ACL tears or Cranial Cruciate Ligament (CCL) illnesses are some of the most common orthopedic issues dogs can experience. According to recent surveys, 85% of all reported orthopedic traumas are attributed to CCL tears. And studies have shown that 30-50% of dogs will likely rupture both CCLs within one to two years of each other, making it vital for them to get the treatment they need as soon as they start exhibiting symptoms.
Treatment for a dog’s CCL illness typically ranges from rest and immobilization to invasive surgical operations like a Tibial Plateau Leveling Osteotomy (TPLO) procedure, depending on the severity of the case. If your dog has partially torn one of its CCLs, your veterinarian may require them to wear a brace and avoid intense activities for a certain amount of time. But in serious cases, surgery would be the best course of action.
Taking your pet in for surgery can be an emotional experience. You can ask your veterinarian for noninvasive treatment suggestions, but it often leaves you with the question of whether they can fully recover from a CCL tear without any surgical procedure.
Everything you need to know about a dog’s CCL illness
ACL or CCL injuries are tears around an important ligament of our pet’s knees or stifle joints, resulting in instability, pain, and even lameness. The rupture is often caused by excessive activity, ligament degeneration, and poor physical condition. But a dog’s breed can also leave them at high risk of tearing their CCLs.
Recent studies have shown that dog breeds like German Shepherds, Labrador Retrievers, and St. Bernards are more prone to the illness due to their body size. These dogs tend to be heavier than other breeds, exposing their legs to excessive pressure whenever they walk or run.
When your dog tears one of its CCLs, you’ll notice them limping and soon observe decreased activity. Your pet will try to shift its weight away from the affected area when they stand. But if the tear ruptures completely, they’ll have difficulty rising from a sitting position and even start hopping on three legs.
If you notice any of the symptoms mentioned above, we suggest bringing your pup to your local veterinarian for a proper diagnosis.
Can dogs heal from ACL illnesses without surgery?
With so much information about CCL tears online, you may have read a story or two of patients recovering fully from the issue without undergoing invasive treatments. There may be cases where patients recover without surgery, but this depends on multiple factors like age, weight, breed, and the severity of their condition.
Partial tears may heal through conservative treatments like physical therapy and nonsteroidal anti-inflammatory drugs (NSAIDs). Still, most dogs will have to undergo surgeries like a TPLO procedure to return to their usual lifestyle.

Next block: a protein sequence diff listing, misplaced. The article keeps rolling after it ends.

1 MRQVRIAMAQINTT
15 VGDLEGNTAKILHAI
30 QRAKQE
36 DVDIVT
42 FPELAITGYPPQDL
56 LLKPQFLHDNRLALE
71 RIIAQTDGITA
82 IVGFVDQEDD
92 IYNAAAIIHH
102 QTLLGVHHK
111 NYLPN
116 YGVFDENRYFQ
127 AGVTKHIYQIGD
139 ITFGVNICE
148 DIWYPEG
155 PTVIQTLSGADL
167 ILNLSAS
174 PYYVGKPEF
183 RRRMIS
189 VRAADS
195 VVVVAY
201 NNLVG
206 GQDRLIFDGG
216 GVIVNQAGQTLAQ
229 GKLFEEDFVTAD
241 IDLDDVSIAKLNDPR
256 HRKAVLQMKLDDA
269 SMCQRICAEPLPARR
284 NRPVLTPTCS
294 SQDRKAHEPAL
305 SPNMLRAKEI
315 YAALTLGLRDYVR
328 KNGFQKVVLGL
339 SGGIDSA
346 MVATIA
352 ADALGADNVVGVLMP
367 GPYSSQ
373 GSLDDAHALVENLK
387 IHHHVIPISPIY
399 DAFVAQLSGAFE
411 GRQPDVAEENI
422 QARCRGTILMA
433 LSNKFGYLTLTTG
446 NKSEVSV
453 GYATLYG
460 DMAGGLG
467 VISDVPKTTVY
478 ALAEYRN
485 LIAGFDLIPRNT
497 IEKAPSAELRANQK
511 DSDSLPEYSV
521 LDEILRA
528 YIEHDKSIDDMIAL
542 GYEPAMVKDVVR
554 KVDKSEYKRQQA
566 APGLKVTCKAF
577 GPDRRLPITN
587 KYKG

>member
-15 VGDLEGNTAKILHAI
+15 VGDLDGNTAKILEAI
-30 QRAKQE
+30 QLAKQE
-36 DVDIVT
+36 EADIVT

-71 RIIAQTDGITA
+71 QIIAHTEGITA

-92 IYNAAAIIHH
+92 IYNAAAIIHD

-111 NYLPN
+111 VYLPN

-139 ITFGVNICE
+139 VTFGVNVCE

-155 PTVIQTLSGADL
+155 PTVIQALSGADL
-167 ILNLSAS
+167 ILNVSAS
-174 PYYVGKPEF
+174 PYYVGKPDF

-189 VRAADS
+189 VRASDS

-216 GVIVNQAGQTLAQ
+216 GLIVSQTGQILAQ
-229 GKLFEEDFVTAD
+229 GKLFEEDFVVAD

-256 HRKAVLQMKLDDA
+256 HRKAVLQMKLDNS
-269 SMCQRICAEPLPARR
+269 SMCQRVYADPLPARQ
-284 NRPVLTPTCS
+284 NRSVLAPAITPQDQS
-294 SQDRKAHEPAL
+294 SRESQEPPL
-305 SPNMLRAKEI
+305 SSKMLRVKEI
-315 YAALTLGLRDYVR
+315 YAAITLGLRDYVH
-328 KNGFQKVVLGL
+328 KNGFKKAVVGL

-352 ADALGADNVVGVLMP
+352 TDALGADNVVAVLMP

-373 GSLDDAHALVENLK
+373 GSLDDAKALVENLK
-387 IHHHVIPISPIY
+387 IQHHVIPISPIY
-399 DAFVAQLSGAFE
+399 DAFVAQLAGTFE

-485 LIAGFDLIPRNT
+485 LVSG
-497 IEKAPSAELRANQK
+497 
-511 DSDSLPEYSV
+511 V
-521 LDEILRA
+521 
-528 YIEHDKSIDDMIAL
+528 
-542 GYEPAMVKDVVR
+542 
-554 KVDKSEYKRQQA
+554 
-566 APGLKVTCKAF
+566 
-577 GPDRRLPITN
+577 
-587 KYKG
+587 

TPLO surgery ensures that your dog’s knees are stabilized by changing its dynamics. Once the patient’s joints are stable, it eliminates the need for the ligament. Combined with physical therapy, canines can use the operated leg in a few months and resume their normal life.
Benefits of TPLO surgery
Besides guaranteeing a full recovery, there are several other benefits to a TPLO procedure that make it the preferred treatment by veterinarians.
Faster recovery time
Surgeons typically use innovative techniques during the procedure to guarantee minimal tissue damage and pain. Most patients can start walking slowly at least three weeks post-surgery and return to their normal activities by the eighth week.
Still, it's important to remember that patients respond differently. Should your dog undergo the procedure, you must stay vigilant during its recovery period.
Prevents the progression of arthritis
Osteoarthritis in dogs results from joint degeneration, which is common among senior dogs. The condition can cause inflammation, pain, and loss of mobility in severe cases. By changing the biomechanics of our pet’s knee, the TPLO procedure prevents further damage to the area that could lead to arthritis over time.
Allows for normal mobility
Once your dog recovers from the operation and its joints fully heal, it can return to its normal active lifestyle. Now that your pup’s knees are stable again, regular exercise will restore their mobility and full range of motion.
Your dog will likely be able to freely run again, but we recommend that you make sure your dog gets regular exercise to prevent tearing its other CCL. Helping your pup maintain a healthy and balanced diet can also stave off a few pounds that could further stress its other leg.
With a 90% success rate, there’s no denying that TPLO surgery is one of the most effective ways to treat ACL tears in active and athletic dogs. Through this procedure and with the help of skilled surgeons, our canine companions can lead better and healthier lives.
Once your veterinarian accomplishes a full and proper diagnosis of your pet’s condition, they’ll be able to determine the best course of action to guarantee a full recovery. With their expertise, you can explore the different treatment options and view the other benefits of surgical procedures like TPLO.
Lizz Caputo is a Content Strategist at Figo, animal enthusiast, and owner of a rescued senior American Bully. Her hobbies include checking out new restaurants in her area, boxing, and petting dogs of all shapes and sizes.